Backfill scheduling is configured on all Pawsey's HPC systems. In a nutshell, backfill scheduling allows other jobs to use the reserved job slots, as long as it do not delay the start of jobs awaiting the reservation. In other words, backfill scheduling can be very useful for users running relatively shorter jobs. To make efficient use of this feature, you should specify the wallclock time of jobs as accurately as possible. If you know the approximate time that your job will run for, then setting it (with a suitable margin of error) in the #SBATCH --time line of your job script will enable the scheduler to make better choices for backfilling "gaps" in the machine.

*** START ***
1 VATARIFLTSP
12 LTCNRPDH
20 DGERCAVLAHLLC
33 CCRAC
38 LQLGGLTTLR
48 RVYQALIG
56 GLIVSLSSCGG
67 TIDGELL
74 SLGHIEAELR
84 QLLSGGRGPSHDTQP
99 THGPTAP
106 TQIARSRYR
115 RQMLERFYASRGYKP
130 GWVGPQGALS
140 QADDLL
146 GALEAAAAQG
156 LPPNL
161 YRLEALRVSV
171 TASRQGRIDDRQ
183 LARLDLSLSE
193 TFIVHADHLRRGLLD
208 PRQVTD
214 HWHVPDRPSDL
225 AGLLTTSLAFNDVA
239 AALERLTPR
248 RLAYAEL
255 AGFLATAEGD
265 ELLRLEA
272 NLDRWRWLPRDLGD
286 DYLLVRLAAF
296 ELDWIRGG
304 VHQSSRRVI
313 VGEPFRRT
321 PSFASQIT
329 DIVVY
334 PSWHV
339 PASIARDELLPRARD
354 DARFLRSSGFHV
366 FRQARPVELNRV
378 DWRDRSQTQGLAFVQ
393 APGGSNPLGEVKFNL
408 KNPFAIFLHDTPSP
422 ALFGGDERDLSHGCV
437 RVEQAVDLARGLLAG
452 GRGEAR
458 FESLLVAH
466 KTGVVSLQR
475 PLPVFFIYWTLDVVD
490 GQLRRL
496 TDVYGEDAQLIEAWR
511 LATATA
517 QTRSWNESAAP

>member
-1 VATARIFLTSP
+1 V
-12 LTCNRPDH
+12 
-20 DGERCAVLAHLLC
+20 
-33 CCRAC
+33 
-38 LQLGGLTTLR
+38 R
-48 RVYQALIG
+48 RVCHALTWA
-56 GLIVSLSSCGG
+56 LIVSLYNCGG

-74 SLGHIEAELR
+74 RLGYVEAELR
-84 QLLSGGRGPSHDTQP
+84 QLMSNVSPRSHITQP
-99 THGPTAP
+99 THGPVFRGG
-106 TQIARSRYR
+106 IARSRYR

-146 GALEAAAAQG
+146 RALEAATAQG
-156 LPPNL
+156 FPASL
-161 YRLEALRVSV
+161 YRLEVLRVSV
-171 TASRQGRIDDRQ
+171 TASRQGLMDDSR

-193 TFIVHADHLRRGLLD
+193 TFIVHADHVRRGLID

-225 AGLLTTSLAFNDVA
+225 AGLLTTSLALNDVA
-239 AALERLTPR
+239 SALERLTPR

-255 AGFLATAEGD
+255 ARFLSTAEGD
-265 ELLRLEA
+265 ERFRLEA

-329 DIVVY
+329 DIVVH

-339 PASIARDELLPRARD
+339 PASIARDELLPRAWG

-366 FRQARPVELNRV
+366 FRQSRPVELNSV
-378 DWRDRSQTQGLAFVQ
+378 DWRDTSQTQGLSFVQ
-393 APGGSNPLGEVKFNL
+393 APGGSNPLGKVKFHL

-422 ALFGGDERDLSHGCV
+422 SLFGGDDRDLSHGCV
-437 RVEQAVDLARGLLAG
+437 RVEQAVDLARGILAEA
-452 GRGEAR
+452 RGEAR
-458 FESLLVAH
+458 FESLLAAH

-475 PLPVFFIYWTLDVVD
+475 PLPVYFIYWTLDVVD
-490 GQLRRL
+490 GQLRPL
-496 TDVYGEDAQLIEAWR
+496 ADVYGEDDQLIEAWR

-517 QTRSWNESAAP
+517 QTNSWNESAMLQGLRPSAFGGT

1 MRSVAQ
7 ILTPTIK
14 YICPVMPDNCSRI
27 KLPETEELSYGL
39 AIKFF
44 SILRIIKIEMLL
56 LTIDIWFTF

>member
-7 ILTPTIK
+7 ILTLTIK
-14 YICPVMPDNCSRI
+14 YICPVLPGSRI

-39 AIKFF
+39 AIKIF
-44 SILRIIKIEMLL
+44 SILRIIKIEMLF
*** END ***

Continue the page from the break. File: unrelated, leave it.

When jobs finish, the resources assigned are then available to the next job. At Pawsey the next job is usually the highest in priority. If not enough resources are available for the next job, the resources will be held and accumulated until the job can start. Since all jobs have a maximum walltime, SLURM knows the worst case time for when the highest priority job can start. In the case of reservations (such as for maintenance), SLURM knows exactly when it will start. Holding up resources produces gaps where there is no job running, in which a small enough job may fit without causing a delay to the expected start time of the highest priority job.